Carl Maria von Weber

Der Freischütz


Opera in three acts, in German with Hungarian surtitles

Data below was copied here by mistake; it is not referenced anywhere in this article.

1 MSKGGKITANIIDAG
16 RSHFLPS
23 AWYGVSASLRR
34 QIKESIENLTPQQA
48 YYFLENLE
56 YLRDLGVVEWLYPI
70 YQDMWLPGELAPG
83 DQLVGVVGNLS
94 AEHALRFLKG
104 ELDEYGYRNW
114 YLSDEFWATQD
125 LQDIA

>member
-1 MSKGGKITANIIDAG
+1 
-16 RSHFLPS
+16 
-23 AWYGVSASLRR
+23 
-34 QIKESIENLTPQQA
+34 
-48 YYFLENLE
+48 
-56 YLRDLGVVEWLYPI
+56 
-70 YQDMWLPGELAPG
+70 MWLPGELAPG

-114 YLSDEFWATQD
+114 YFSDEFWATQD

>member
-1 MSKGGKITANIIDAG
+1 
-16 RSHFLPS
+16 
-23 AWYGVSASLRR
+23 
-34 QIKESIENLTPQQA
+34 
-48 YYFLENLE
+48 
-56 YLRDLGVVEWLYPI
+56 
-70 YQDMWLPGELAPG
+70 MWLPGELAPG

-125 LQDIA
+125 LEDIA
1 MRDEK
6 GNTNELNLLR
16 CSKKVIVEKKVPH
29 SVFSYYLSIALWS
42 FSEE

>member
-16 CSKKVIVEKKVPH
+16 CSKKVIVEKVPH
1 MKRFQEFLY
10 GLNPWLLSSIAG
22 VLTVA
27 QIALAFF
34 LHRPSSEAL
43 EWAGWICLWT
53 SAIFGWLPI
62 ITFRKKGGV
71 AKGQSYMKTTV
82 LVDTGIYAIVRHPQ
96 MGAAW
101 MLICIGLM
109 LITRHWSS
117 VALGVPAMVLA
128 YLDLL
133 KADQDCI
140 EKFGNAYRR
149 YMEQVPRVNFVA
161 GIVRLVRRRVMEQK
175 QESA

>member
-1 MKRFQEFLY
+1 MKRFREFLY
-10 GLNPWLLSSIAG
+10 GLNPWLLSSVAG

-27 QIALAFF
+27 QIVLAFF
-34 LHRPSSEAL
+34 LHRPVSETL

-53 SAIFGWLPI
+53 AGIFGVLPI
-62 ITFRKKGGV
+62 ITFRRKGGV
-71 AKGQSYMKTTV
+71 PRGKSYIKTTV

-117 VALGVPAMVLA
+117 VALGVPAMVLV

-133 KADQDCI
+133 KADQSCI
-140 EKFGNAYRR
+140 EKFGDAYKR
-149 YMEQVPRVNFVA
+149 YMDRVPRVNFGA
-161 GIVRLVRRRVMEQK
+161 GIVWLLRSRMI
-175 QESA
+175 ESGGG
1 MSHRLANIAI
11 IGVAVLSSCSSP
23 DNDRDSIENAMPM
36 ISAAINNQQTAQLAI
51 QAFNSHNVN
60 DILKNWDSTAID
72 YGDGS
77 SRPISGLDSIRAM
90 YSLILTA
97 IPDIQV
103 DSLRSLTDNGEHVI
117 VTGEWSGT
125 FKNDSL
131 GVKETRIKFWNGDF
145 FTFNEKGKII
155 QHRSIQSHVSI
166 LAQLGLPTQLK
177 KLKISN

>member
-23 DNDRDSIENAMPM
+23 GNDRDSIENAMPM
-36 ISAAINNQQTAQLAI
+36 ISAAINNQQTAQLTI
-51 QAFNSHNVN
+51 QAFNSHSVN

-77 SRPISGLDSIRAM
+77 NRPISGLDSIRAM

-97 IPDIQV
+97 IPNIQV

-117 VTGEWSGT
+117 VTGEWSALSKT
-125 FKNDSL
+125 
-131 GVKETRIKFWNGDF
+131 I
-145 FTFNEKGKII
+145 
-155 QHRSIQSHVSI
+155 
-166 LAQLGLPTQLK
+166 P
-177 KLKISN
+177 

What makes the Freischütz, or marksman, into a magical sharpshooter? The fact that he shoots magic bullets. Six out of seven hit their mark, but the seventh belongs to the devil, who guides it wherever he pleases. Max is the head forester's favourite huntsman, the fiancé of his daughter and heir to his title. However, he dreads the trial shoot that is dictated by ancient custom. If he fails, he will win neither the girl nor the position. As the day of the trial approaches, Max finds himself unable to hit anything at all. He grows vulnerable, and accepts the help of his hunting companion, Kaspar, to acquire the magic bullets. Only a miracle saves him from losing everything for which he was prepared to lose his soul.